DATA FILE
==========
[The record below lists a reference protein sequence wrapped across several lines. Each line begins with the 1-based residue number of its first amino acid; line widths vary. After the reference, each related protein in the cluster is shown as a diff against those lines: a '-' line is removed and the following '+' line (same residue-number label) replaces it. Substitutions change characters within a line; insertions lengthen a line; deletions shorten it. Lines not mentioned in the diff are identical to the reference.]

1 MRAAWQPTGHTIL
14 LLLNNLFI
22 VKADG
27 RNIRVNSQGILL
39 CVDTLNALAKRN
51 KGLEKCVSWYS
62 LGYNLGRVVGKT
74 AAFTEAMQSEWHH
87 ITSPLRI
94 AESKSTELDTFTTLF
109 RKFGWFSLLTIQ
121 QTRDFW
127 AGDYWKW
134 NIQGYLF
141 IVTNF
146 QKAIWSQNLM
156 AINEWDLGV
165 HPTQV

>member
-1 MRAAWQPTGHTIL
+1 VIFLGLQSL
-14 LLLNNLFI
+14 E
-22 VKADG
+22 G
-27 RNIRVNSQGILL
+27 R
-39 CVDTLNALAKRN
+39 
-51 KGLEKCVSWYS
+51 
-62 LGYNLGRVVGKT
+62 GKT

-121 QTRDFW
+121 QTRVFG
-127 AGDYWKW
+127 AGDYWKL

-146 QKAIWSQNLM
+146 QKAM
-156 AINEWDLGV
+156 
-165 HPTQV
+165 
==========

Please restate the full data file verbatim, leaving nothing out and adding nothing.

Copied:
[The record below lists a reference protein sequence wrapped across several lines. Each line begins with the 1-based residue number of its first amino acid; line widths vary. After the reference, each related protein in the cluster is shown as a diff against those lines: a '-' line is removed and the following '+' line (same residue-number label) replaces it. Substitutions change characters within a line; insertions lengthen a line; deletions shorten it. Lines not mentioned in the diff are identical to the reference.]

1 MRAAWQPTGHTIL
14 LLLNNLFI
22 VKADG
27 RNIRVNSQGILL
39 CVDTLNALAKRN
51 KGLEKCVSWYS
62 LGYNLGRVVGKT
74 AAFTEAMQSEWHH
87 ITSPLRI
94 AESKSTELDTFTTLF
109 RKFGWFSLLTIQ
121 QTRDFW
127 AGDYWKW
134 NIQGYLF
141 IVTNF
146 QKAIWSQNLM
156 AINEWDLGV
165 HPTQV

>member
-1 MRAAWQPTGHTIL
+1 VIFLGLQSL
-14 LLLNNLFI
+14 E
-22 VKADG
+22 G
-27 RNIRVNSQGILL
+27 R
-39 CVDTLNALAKRN
+39 
-51 KGLEKCVSWYS
+51 
-62 LGYNLGRVVGKT
+62 GKT

-121 QTRDFW
+121 QTRVFG
-127 AGDYWKW
+127 AGDYWKL

-146 QKAIWSQNLM
+146 QKAM
-156 AINEWDLGV
+156 
-165 HPTQV
+165 